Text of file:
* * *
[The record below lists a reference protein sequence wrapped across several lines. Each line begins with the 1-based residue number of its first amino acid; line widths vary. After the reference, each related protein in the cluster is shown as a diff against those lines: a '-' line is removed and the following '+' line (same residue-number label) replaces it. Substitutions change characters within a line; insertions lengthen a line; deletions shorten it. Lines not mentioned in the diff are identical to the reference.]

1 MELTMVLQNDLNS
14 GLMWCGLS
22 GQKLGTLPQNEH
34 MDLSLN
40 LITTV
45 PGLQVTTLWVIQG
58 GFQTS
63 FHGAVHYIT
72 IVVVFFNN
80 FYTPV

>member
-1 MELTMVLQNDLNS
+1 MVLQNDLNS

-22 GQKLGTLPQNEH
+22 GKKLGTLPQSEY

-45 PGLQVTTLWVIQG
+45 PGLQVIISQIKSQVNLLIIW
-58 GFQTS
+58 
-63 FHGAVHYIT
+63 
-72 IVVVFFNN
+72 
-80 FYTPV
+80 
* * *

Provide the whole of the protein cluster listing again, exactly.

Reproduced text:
[The record below lists a reference protein sequence wrapped across several lines. Each line begins with the 1-based residue number of its first amino acid; line widths vary. After the reference, each related protein in the cluster is shown as a diff against those lines: a '-' line is removed and the following '+' line (same residue-number label) replaces it. Substitutions change characters within a line; insertions lengthen a line; deletions shorten it. Lines not mentioned in the diff are identical to the reference.]

1 MELTMVLQNDLNS
14 GLMWCGLS
22 GQKLGTLPQNEH
34 MDLSLN
40 LITTV
45 PGLQVTTLWVIQG
58 GFQTS
63 FHGAVHYIT
72 IVVVFFNN
80 FYTPV

>member
-1 MELTMVLQNDLNS
+1 MVLQNDLNS

-22 GQKLGTLPQNEH
+22 GKKLGTLPQSEY

-45 PGLQVTTLWVIQG
+45 PGLQVIISQIKSQVNLLIIW
-58 GFQTS
+58 
-63 FHGAVHYIT
+63 
-72 IVVVFFNN
+72 
-80 FYTPV
+80 